Never-Ending Leave Not Required, But Look Beyond FMLA Leave


Joshua Zuckerberg, a partner in Pryor Cashman’s Labor and Employment Group, has written an article entitled “Never-Ending Leave Not Required, But Look Beyond FMLA Leave.” The article was published on September 13, 2010 by the Society For Human Resource Management.

Zuckerberg notes that many employers, from mom and pop stores to Fortune 500 companies, use a rigid approach when handling an employee’s request for leave, which exposes the company to serious legal risk. These employers evaluate whether the employee is eligible for leave under the Family and Medical Leave Act (FMLA). If the employee is eligible, they grant him or her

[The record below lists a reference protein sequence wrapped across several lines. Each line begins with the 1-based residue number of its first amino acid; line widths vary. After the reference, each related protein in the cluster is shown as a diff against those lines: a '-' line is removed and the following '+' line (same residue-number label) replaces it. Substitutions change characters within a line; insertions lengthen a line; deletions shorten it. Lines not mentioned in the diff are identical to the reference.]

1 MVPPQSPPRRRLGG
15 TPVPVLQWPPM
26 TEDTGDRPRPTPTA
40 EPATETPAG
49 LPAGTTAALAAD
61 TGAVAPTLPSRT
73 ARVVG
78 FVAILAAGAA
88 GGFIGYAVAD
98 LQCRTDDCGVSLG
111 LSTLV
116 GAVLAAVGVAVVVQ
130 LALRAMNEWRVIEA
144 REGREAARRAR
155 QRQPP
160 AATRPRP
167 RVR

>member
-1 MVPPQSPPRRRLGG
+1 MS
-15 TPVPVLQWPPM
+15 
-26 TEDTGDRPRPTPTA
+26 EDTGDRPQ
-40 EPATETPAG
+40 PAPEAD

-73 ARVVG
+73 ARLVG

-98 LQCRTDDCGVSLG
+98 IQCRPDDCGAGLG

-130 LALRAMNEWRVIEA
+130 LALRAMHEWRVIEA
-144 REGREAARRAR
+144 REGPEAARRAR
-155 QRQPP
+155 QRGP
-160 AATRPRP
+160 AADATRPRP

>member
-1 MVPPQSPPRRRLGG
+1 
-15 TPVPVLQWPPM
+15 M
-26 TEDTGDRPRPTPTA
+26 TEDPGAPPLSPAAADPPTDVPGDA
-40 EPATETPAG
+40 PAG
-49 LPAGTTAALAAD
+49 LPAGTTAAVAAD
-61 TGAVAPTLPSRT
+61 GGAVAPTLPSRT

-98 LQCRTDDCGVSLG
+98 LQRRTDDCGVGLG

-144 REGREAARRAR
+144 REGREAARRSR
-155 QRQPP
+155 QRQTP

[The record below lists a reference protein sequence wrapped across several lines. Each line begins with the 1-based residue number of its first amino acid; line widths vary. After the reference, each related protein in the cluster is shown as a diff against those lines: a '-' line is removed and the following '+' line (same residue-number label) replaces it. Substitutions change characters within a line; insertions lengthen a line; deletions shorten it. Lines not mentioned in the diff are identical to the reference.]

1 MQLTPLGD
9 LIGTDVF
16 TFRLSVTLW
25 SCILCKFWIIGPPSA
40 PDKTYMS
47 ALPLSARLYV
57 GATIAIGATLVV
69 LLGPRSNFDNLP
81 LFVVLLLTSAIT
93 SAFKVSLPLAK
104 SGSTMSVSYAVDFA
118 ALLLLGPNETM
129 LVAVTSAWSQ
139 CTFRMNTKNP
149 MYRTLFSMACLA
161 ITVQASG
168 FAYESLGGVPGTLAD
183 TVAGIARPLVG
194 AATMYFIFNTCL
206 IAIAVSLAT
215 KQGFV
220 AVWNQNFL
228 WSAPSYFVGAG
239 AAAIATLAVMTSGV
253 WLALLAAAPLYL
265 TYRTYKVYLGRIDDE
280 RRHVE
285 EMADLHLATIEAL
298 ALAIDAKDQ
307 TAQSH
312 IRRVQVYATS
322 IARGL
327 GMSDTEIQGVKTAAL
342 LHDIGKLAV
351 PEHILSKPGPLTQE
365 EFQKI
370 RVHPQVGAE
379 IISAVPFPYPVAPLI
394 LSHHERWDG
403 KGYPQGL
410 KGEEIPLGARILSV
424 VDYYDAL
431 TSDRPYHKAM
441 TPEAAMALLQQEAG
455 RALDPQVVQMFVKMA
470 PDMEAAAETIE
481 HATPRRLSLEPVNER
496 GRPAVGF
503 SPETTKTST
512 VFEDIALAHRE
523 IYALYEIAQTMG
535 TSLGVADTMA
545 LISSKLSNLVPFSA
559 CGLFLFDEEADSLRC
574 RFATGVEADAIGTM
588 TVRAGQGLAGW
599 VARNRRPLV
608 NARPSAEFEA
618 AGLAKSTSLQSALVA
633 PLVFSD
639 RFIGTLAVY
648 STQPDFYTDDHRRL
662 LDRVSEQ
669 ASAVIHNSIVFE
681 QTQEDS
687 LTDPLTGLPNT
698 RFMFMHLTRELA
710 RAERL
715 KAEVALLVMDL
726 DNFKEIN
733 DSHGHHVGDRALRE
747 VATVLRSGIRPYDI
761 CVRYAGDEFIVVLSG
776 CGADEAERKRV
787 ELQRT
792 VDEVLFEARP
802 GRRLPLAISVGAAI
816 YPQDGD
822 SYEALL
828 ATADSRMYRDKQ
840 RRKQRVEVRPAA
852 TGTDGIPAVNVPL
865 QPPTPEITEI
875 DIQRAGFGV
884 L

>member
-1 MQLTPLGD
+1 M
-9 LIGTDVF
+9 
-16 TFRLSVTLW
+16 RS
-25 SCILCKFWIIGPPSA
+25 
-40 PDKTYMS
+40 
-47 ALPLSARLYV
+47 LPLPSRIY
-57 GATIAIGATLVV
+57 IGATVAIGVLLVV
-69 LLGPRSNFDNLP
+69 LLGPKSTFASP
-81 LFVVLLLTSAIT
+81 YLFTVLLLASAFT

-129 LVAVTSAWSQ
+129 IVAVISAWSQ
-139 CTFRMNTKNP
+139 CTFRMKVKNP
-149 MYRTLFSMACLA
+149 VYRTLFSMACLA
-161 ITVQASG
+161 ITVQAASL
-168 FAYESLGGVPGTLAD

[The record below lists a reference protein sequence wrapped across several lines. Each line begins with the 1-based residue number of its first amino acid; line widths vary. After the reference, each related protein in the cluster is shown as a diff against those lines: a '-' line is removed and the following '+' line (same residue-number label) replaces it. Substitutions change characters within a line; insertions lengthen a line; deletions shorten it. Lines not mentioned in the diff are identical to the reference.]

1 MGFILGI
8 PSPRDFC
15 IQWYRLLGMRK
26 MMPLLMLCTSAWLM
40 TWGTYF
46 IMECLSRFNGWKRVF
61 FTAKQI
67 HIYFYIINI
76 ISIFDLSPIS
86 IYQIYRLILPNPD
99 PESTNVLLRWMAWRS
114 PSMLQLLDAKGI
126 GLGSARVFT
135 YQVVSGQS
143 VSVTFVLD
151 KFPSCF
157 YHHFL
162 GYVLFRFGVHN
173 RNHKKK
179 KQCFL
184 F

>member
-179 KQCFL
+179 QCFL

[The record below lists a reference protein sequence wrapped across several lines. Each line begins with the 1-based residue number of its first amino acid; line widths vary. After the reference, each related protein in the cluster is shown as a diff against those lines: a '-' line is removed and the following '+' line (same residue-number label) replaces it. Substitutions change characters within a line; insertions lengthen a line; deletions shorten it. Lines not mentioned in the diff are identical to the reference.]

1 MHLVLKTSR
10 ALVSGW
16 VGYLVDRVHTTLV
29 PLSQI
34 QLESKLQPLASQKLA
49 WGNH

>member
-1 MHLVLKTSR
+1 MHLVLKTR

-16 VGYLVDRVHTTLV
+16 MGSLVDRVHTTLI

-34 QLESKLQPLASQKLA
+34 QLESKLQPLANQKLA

up to 12 weeks of FMLA-mandated leave. However, once the FMLA leave is exhausted, the employers expect the employee to return. If the employee is unable to return, these employers move to terminate the employee.

Unfortunately for employers, the Equal Employment Opportunity Commission (EEOC) and certain federal and state courts hold the view that such a practice is unlawful. The EEOC and many state and city human rights agencies argue that under the Americans with Disabilities Act (ADA) and local human rights laws, an employer must “reasonably accommodate” any physical or mental condition that qualifies as a “disability.” In addition, these courts and agencies believe that an employee’s request for leave beyond 12 weeks may be “reasonable” in certain situations.

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DISCLAIMER: Because of the generality of this update, the information provided herein may not be applicable in all situations and should not be acted upon without specific legal advice based on particular situations.

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